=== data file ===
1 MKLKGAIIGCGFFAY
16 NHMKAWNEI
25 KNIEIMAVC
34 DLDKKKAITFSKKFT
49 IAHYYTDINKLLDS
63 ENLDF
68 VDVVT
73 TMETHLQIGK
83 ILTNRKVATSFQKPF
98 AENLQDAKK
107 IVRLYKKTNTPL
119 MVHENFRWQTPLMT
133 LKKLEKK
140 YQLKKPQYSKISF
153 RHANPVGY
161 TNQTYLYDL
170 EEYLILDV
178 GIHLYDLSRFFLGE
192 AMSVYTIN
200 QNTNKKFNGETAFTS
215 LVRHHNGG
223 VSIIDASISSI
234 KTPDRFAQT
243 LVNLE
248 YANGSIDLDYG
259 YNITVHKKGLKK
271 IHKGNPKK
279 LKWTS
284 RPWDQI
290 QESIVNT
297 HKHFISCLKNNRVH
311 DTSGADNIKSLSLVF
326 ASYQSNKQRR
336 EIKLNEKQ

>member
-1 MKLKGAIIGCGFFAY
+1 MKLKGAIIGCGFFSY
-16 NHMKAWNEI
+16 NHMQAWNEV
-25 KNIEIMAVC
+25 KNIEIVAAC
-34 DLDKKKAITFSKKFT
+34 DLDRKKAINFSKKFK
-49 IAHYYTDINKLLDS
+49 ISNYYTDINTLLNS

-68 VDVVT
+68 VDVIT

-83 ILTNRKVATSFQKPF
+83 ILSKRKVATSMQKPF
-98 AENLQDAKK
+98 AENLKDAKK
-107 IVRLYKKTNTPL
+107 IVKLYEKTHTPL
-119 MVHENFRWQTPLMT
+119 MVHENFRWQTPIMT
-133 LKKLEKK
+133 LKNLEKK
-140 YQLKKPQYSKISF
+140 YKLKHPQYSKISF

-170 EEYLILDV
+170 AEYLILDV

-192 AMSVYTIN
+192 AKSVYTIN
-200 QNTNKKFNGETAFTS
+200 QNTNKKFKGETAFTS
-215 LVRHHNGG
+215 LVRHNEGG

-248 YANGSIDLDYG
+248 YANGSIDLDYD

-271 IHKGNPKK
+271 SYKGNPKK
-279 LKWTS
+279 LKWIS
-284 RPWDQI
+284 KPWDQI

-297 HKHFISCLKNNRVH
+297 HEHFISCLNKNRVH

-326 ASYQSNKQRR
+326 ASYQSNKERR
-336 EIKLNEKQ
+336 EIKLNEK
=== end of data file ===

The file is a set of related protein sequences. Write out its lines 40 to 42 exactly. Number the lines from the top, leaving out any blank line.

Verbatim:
-25 KNIEIMAVC
+25 KNIEIVAAC
-34 DLDKKKAITFSKKFT